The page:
March puddles on Tanana River

The Nenana Ice Classic tripod is seen among pools of melted snow on the Tanana River in this website screenshot taken Tuesday afternoon. Ice Classic manager Cherrie Forness said she wouldn't be surprised if the ice moved early this year. 

FAIRBANKS - Record-thin ice on the Tanana River and unseasonably warm late winter weather could mean the earliest-ever toppling of the Nenana Ice Classic Tripod if the trend persists.

Measurements taken Sunday recorded ice thickness at 23.8 inches, significantly short of corresponding measurements taken in 1998, which is tied for the earliest river breakup on record.

On March 18, 1998, the ice was 43 inches thick, and the tripod tipped April 20. Ice thickness wasn't measured prior to 1989, but the ice also went out on April 20 in 1940.

"It very possibly could be a record year," Ice Classic manager Cherrie Forness said.

By comparison, the latest date ever for the ice to go out was May 20, in both 2013 and 1964. The March 18 thickness from 2013 was 50.3 inches.

The Nenana Ice Classic is a type of weather-based lottery popularized by railroad workers in 1917. People guess the exact date and time ice on the Tanana River will go out in the town of Nenana, with prize pools often in the hundreds of thousands of dollars.

Tickets are on sale until April 5, and Forness said she expects the ice will hold long enough for the organization to keep that date. However, if conditions rapidly deteriorate, organizers may close ticket sales sooner.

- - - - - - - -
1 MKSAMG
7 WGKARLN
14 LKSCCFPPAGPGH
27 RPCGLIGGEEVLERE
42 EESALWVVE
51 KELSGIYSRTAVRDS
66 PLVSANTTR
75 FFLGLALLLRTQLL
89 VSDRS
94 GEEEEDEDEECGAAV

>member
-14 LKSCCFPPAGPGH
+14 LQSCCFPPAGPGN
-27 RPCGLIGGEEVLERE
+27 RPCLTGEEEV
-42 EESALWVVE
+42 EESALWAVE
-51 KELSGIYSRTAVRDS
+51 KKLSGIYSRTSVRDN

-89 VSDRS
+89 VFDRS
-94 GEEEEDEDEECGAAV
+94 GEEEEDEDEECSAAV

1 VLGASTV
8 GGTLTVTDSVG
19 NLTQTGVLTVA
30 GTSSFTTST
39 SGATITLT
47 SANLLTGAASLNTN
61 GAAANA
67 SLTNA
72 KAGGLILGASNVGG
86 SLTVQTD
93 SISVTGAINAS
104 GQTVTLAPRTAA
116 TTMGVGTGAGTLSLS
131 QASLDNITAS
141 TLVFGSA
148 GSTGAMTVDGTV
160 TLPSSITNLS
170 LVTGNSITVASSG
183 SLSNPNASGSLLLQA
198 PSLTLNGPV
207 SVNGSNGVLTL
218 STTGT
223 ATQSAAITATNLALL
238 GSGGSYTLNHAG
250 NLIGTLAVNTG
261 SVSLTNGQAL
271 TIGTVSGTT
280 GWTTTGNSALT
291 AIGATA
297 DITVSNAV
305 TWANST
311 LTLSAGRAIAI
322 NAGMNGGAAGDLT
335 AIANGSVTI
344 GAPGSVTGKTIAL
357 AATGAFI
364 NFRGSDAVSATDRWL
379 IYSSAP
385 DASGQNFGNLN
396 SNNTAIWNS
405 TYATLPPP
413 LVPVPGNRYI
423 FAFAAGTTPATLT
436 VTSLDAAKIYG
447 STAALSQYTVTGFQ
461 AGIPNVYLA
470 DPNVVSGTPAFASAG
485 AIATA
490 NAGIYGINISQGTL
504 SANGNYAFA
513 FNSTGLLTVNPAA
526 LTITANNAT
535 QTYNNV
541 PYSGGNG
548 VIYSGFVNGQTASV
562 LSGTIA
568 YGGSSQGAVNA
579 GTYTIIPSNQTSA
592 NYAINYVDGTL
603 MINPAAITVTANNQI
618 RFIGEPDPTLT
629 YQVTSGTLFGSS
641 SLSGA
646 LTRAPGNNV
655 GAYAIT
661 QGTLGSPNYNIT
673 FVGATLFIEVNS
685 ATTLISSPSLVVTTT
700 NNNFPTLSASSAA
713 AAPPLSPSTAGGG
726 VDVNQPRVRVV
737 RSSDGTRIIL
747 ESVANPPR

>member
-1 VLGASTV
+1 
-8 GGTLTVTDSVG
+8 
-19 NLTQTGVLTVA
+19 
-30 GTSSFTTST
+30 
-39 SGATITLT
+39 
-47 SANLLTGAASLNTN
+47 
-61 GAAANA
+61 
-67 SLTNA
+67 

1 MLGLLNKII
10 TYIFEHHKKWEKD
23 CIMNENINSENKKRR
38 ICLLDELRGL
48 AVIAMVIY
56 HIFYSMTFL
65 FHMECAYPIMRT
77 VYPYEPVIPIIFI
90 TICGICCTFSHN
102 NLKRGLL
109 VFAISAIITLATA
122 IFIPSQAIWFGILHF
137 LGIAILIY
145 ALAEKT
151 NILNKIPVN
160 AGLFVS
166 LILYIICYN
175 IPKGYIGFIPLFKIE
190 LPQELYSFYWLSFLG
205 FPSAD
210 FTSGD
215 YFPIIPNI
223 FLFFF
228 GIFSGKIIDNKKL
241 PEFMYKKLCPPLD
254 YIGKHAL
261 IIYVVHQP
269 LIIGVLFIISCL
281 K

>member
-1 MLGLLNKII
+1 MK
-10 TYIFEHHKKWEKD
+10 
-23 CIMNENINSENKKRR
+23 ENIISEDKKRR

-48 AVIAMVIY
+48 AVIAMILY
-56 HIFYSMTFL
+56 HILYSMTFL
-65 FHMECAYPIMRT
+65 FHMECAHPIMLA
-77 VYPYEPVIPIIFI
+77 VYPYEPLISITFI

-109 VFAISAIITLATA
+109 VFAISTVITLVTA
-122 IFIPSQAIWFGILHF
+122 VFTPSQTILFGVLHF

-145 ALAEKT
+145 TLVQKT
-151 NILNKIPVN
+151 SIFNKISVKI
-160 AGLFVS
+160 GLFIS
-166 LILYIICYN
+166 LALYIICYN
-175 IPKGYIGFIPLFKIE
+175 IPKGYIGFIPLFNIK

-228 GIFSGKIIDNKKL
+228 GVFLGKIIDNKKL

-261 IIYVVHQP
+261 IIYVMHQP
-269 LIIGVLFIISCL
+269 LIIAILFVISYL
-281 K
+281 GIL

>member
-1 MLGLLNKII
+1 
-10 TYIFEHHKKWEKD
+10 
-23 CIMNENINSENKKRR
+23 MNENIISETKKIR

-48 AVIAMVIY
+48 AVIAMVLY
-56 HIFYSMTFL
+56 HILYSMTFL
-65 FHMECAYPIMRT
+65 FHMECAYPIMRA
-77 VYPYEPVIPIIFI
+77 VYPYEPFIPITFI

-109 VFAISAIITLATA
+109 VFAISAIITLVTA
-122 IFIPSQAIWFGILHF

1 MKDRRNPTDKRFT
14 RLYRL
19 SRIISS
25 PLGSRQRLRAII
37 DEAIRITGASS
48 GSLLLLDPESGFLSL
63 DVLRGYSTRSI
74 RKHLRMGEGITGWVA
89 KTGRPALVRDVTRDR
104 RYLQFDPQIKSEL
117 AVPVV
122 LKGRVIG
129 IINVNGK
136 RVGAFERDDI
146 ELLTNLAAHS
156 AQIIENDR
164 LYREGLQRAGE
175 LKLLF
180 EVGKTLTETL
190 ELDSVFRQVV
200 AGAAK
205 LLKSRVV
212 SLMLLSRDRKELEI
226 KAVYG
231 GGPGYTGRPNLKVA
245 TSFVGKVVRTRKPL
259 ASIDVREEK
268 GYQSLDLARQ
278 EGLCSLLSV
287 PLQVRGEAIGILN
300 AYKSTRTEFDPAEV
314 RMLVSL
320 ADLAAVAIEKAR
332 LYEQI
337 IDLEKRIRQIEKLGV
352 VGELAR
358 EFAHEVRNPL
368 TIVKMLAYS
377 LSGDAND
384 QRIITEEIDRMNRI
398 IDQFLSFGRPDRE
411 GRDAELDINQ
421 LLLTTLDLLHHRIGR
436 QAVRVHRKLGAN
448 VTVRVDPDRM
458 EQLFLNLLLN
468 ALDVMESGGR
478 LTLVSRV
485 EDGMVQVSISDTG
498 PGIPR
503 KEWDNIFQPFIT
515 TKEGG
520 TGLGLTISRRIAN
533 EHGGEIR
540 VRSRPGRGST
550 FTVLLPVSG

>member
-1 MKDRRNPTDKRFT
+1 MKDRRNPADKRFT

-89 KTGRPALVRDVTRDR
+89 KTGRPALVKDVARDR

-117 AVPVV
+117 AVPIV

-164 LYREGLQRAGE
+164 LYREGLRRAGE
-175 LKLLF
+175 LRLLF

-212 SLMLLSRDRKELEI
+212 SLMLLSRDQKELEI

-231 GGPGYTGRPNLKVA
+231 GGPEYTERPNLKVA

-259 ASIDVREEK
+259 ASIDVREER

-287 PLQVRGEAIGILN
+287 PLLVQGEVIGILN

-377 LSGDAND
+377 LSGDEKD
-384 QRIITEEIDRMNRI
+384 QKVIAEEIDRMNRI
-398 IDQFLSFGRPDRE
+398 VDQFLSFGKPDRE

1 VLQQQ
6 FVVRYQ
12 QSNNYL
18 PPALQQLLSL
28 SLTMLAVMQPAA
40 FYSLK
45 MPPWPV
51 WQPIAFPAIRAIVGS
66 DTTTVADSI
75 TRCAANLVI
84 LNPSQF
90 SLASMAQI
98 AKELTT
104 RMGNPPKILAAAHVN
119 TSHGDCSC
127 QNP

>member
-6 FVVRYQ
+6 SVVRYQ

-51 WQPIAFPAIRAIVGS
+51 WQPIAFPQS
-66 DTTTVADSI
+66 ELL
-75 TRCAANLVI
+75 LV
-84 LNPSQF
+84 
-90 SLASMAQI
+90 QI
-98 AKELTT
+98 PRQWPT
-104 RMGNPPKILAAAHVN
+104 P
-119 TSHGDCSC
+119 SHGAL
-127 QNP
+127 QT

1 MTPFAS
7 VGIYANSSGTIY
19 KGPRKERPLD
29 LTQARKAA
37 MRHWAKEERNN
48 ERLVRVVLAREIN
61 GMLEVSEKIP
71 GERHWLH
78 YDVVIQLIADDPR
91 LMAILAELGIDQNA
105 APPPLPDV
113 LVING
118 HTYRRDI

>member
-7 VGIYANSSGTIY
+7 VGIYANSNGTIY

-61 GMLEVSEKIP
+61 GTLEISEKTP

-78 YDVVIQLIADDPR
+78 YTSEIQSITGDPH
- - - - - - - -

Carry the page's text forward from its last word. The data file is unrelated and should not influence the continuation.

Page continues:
"I don't think it we will before the fifth. I think it will hang on until then, but who knows what after that," she said.

According to Forness, volunteers will begin taking ice measurements twice per week until it's unsafe to go out on the ice. Biweekly measurements are normally reserved for April but were advanced this year because of the thin ice.

The Nenana Ice Classic webcam shows pools of water surrounding the tripod, but Forness explained it's from snowmelt, not river ice.

She expects the water pools will continue to melt in the day and refreeze at night until temperatures stay above freezing. A lot of factors contribute to breakup on the Tanana River, such as breakup downstream on the Nenana River and the movement of ice upriver on the Tanana.

The Nenana River is starting to show open pockets of water, Forness said.

"We need it to open up upriver from us as well. There's gotta be ice moving down the river to help move out the ice in Nenana, and it needs to go somewhere," she said.

Forness noted that she plays the Ice Classic every year and that her guess this year will reflect the thin ice. "I'm going early. I don't know how early, but I'm definitely going to go early," she said.

Contact staff writer Robin Wood at 459-7510. Follow him on Twitter: @FDNMcity.

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